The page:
Transportation safety officials, at least some of them.
Uber’s decision to bring self-driving taxis to the streets of Pittsburgh this week is raising alarms among a swath of safety experts who say that the technology is not nearly ready for prime time.
The unprecedented experiment will launch even though Pennsylvania has yet to pass basic laws that permit the testing of self-driving cars or rules that would govern what would happen in a crash. Uber is also not required to pass along any data from its vehicles to regulators.
Meanwhile, researchers note, autonomous cars have been thrown off by bridges, a particular problem in Pittsburgh, which has more bridges than any other major U.S. city.
“They are essentially making the commuters the guinea pigs,” said Joan Claybrook, a consumer-protection advocate and former head of the National Highway Traffic Safety Administration. “Of course there are going to be crashes. You can do the exact same tests without having average citizens in your car.”
But advocates of autonomous vehicles say that the technology might never have happened if companies had to wait for governments to pass rules first. With nearly 37,000 Americans dying in car crashes every year, largely because of driver errors, technologists have stressed the critical need to push forward on testing driverless cars on public roads.
[Roger Cohen, policy director for Pennsylvania’s Department of Transportation] and Bryant Walker Smith, an autonomous-vehicle expert at the Center for Internet and Society at Stanford Law School, are both comfortable with the tests because of the safety drivers. Still, they acknowledged that doesn’t mean it will be collision-free. “You’re not going to have perfection. There is going to be trial and error, and it’s not going to be problem free,” Cohen said.
Even so, the effort is raising concern from safety experts who say the technology has major limitations that can be very dangerous. Self-driving cars have trouble seeing in bad weather. Sudden downpours, snow and especially puddles make it difficult for autonomous vehicles to detect lines on pavement and thereby stay in one lane.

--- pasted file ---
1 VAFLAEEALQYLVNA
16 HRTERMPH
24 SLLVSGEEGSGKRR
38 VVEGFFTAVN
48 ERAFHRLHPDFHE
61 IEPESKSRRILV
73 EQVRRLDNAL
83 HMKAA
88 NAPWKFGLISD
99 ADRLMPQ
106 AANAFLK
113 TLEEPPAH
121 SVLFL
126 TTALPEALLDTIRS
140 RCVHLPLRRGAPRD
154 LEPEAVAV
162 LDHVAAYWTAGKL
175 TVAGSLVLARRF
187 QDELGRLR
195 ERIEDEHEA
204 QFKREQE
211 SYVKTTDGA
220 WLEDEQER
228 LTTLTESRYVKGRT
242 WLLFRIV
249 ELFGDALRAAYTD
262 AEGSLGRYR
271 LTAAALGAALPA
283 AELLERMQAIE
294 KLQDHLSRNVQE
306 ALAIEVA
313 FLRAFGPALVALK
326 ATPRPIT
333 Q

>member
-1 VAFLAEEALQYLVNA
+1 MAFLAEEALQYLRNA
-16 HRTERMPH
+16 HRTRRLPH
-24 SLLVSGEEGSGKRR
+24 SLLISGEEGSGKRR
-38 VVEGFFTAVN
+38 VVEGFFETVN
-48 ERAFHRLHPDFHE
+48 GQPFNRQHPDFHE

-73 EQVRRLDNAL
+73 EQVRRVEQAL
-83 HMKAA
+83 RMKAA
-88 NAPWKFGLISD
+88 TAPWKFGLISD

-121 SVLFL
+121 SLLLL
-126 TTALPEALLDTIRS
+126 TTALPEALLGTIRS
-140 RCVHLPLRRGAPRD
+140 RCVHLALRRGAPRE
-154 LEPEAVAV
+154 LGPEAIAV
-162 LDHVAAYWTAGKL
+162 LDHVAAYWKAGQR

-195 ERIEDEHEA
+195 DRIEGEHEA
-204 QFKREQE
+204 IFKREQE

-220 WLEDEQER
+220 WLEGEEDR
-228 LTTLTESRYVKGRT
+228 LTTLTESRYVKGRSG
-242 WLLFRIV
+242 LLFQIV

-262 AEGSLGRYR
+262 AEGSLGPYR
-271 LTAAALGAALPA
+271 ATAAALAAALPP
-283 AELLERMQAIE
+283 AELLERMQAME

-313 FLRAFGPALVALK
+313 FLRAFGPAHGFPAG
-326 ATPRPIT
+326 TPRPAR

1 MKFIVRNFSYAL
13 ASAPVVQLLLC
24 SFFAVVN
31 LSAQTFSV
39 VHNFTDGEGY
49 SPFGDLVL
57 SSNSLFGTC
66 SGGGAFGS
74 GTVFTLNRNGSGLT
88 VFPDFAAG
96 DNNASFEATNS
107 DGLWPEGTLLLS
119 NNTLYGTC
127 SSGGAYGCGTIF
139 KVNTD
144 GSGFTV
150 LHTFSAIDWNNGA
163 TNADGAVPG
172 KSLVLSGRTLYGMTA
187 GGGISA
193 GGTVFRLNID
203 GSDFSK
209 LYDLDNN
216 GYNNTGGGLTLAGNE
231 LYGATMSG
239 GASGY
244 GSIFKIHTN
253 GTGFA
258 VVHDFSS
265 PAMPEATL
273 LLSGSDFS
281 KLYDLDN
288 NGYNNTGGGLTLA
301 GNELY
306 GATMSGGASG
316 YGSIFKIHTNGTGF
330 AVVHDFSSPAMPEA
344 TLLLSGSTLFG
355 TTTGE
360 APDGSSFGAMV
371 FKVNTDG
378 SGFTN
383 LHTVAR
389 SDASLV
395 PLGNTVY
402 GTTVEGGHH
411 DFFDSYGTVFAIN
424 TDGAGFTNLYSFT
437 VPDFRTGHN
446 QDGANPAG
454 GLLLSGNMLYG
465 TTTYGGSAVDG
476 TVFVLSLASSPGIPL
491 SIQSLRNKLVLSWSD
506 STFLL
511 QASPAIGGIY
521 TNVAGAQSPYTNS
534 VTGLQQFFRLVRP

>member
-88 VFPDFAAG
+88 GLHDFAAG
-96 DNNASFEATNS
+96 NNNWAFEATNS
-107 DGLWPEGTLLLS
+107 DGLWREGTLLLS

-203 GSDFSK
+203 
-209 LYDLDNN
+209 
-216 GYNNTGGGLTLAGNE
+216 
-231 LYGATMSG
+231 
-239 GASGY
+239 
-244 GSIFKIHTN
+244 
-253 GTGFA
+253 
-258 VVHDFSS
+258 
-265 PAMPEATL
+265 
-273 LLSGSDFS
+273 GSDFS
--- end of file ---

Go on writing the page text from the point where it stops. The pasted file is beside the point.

Walker Smith added that self-driving cars have sometimes confused bridges for other obstacles. “People need to understand both the potential and the limitations of these systems, and inviting them inside is part of that education,” he said.
The vehicles also have difficulty understanding human gestures — for example, a crosswalk guard in front of a local elementary school may not be understood, said Mary Cummings, director of Duke University’s Humans and Autonomy Lab, at a Senate hearing in March. She recommended that the vehicles not be allowed to operate near schools.
Then there’s a the human factor: Researchers have shown that people like to test and prank robots. Today, a GPS jammer, which some people keep in their trunks to block police from tracking them, will easily throw off a self-driving car’s ability to sense where it is, Cummings said.
For perspective, autonomous vehicles in Google’s fleet have driven just shy of 2 million miles as of Aug. 31. New York City taxicabs drive 1.4 million miles in just over a day, Cummings said. Uber declined to reveal how many miles its driverless cars have logged on public roads but said it will be testing Ford Fusions there, then Volvos. The program will be opt-in, with a select group of Uber customers getting an email asking if they want to participate. Both vehicles have been vetted on test tracks in Pittsburgh, the company said.
See here for some background. We’ll get some data on the safety question one way or the other, and while I’m wary of this it is important to remember that the point of comparison is not “no problems at all” but “the amount of problems one would expect with human drivers instead of robot drivers”. These things could experience some problems and still be an improvement in safety. Or not – like I said, we’ll find out. I’m more interested in the rider experience. How many of Uber’s customers that they have invited to give this a try will do so? What will they think, and how many of them will want to do it again? How will the people who aren’t invited to try this feel about it – jealous, relieved, something else? I can’t wait to hear the answers.